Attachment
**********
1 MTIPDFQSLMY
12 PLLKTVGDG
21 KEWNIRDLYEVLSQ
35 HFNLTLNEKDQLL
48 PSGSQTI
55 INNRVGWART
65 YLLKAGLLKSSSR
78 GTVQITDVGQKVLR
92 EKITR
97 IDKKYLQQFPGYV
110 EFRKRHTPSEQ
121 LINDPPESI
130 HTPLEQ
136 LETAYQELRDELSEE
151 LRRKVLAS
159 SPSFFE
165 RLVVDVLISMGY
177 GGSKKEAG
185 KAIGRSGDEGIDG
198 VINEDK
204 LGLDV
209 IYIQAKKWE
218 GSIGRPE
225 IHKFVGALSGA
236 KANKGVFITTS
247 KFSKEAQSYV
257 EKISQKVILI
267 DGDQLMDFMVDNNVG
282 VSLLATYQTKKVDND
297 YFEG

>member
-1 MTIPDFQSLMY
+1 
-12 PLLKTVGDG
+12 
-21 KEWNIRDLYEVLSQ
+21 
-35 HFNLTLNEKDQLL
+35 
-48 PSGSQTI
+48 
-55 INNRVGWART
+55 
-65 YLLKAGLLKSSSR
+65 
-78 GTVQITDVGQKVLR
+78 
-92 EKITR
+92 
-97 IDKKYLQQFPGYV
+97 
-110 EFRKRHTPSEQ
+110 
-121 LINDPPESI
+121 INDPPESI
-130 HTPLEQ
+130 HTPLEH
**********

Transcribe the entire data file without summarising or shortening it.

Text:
1 MTIPDFQSLMY
12 PLLKTVGDG
21 KEWNIRDLYEVLSQ
35 HFNLTLNEKDQLL
48 PSGSQTI
55 INNRVGWART
65 YLLKAGLLKSSSR
78 GTVQITDVGQKVLR
92 EKITR
97 IDKKYLQQFPGYV
110 EFRKRHTPSEQ
121 LINDPPESI
130 HTPLEQ
136 LETAYQELRDELSEE
151 LRRKVLAS
159 SPSFFE
165 RLVVDVLISMGY
177 GGSKKEAG
185 KAIGRSGDEGIDG
198 VINEDK
204 LGLDV
209 IYIQAKKWE
218 GSIGRPE
225 IHKFVGALSGA
236 KANKGVFITTS
247 KFSKEAQSYV
257 EKISQKVILI
267 DGDQLMDFMVDNNVG
282 VSLLATYQTKKVDND
297 YFEG

>member
-1 MTIPDFQSLMY
+1 
-12 PLLKTVGDG
+12 
-21 KEWNIRDLYEVLSQ
+21 
-35 HFNLTLNEKDQLL
+35 
-48 PSGSQTI
+48 
-55 INNRVGWART
+55 
-65 YLLKAGLLKSSSR
+65 
-78 GTVQITDVGQKVLR
+78 
-92 EKITR
+92 
-97 IDKKYLQQFPGYV
+97 
-110 EFRKRHTPSEQ
+110 
-121 LINDPPESI
+121 INDPPESI
-130 HTPLEQ
+130 HTPLEH